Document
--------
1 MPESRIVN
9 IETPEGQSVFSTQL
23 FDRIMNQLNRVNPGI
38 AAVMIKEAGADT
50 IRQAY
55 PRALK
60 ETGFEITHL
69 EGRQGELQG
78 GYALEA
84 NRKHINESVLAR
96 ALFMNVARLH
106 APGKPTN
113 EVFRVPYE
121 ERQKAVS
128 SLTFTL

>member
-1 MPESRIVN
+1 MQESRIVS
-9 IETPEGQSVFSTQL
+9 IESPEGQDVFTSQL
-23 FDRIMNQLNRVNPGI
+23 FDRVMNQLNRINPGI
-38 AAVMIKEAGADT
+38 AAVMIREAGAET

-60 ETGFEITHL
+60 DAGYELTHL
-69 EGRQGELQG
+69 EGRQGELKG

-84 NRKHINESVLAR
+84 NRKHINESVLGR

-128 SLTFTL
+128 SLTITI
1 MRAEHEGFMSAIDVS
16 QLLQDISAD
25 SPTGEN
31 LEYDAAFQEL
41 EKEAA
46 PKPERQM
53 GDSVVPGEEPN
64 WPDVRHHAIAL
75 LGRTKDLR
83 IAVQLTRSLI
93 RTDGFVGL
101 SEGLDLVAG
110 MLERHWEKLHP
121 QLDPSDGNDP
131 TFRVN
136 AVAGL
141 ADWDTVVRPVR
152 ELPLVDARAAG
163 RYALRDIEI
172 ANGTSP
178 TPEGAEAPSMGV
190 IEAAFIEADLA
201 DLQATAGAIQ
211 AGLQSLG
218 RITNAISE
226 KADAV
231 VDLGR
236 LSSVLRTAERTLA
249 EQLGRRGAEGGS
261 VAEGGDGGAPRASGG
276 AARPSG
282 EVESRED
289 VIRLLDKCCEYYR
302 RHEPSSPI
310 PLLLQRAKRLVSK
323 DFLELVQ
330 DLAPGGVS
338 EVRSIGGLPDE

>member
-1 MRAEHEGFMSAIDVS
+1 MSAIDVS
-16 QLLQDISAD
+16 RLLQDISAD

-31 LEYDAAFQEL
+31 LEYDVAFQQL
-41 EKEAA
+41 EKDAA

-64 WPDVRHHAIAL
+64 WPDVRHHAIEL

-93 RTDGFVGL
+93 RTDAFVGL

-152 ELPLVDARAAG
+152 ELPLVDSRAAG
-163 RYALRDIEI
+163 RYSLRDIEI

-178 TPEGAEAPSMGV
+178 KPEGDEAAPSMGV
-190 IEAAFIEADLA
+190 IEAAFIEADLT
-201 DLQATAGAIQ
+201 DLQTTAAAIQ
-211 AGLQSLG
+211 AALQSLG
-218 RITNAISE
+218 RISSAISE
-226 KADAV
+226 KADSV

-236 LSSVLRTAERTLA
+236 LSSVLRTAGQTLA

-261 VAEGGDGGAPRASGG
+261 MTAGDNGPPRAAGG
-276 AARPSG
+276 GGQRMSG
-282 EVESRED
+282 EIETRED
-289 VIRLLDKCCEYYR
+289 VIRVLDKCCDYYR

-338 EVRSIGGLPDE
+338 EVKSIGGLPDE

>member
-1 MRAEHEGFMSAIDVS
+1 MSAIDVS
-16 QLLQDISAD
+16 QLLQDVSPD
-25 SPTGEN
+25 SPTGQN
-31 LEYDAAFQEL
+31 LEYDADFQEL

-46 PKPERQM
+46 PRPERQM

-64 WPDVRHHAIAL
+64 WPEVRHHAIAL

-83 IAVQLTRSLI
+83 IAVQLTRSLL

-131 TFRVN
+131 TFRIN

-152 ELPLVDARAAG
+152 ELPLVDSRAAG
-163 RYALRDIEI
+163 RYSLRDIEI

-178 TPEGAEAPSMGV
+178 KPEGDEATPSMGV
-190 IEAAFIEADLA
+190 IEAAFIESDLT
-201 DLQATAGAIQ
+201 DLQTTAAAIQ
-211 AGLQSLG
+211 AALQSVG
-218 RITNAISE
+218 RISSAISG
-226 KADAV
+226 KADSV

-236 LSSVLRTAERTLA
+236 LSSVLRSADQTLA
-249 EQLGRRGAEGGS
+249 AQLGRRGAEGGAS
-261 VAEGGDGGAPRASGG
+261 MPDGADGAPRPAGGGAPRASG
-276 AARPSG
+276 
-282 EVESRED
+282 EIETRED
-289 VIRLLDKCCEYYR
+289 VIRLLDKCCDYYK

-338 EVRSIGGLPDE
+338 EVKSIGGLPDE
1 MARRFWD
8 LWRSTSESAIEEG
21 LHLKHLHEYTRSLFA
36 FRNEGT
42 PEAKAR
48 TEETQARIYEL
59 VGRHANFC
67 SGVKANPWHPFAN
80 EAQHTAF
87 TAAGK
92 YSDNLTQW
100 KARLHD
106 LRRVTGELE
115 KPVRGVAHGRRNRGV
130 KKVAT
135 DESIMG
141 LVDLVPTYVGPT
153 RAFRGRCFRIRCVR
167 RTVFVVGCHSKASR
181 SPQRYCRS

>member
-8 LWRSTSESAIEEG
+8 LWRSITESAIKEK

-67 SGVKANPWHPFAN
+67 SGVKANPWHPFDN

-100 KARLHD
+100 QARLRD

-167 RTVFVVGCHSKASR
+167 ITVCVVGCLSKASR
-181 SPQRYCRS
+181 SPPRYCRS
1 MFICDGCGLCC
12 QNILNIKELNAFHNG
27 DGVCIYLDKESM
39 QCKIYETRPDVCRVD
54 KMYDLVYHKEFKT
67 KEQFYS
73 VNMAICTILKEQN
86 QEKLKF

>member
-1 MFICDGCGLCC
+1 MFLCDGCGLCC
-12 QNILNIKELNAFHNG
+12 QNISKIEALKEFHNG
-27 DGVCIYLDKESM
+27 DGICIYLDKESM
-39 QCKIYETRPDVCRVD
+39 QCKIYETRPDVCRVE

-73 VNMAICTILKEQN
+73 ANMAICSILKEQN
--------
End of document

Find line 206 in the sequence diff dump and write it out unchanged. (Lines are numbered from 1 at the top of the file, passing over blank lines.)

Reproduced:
+39 QCKIYETRPDVCRVE